Last night I started watching the 1619 project, a series covering African American history in the United States. It made my soul hurt. Seeing the brutality African American people, my people, endured made me grieve and the fact that there are people in our country who want to deny that history and steal that reality made me angry.
Did you notice what I said? My people. My ancestors. My history. That is the truth, but not necessarily my reality. I was born to a black father and white mother but likely because of the history of African American rape by white men, I am fair skinned. I don’t “look black”. My father studied Islam so my name is pronounced using the Arabic pronunciation (Yahsmeen) so most people assume I’m Arabic. I can’t tell you the number of times I’m asked, “Where are you from?” and my answer, “I’m from Pullman, Washington” is met with, “No, what COUNTRY are you from?”
I’ve always struggled to define myself. When I was ten, I proudly told my father the new word I had discovered: “I’m mulatto!” I proudly said. “You’re black”, he replied. No discussion. But that wasn’t my reality. He may have grown up with the “one drop rule” that stated if you had one drop of black blood you were black, but I had not.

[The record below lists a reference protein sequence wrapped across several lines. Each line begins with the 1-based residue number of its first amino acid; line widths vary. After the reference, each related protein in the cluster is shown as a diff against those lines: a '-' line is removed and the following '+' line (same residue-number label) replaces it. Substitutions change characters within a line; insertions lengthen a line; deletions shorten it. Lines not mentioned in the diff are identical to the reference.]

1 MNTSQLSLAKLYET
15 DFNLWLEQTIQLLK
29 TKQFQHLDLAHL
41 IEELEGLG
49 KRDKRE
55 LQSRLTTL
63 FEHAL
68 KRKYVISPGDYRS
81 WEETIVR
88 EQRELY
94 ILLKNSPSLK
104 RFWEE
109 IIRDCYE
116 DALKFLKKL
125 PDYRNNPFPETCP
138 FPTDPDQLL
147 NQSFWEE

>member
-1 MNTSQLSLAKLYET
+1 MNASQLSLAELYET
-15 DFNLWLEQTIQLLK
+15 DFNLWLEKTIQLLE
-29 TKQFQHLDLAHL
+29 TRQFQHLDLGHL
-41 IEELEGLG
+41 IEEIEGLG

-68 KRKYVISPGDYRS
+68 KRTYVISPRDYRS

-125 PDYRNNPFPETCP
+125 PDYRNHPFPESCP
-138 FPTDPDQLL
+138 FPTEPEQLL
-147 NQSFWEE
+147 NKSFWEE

I was raised in a white college town where there was only one other black child in my elementary school. I had all the privileges of a university town with ample exposure to the arts and sports. When I was a sophomore in college, I qualified as a National Merit Scholar Semi-finalist but for African Americans – a lower standard. I refused to pursue it because there was no reason that I should be judged differently from my white counterparts.
Growing up my singular goal of having “white girl hair” resulted in a disastrous experiment with a lye-based chemical straightener which left burns on my scalp. My tight kinky hair resisted straightening until I began to go grey, my texture changed, and flat irons became common. Now my straight hair adds to the illusion that I “don’t look black”.
My attempts to see myself as African American were met with eye rolls. I have five half siblings who have a black mother. When I was out with them, they would be asked who I was. “She’s my sister,” they’d reply. Eye roll. In college I took a black studies course and the professor asked if there were any black feminists. I raised my hand. “And are black” he stated again. I kept my hand up. “You’re black?” he asked. I nodded. Eye roll.
I loved it when “bi-racial” became a term. Finally, I could call myself what I saw in myself: both races. When I tried to define myself as black, I thought I was a fraud. If I thought of defining myself as white, I felt like I was “passing”. I’m fortunate to live at a time where I can be both, but I grieve the lack of connection. I don’t feel accepted by the black community, and I live with a history that doesn’t allow me to consider myself part of the white community. I am white and I am black. And I am neither.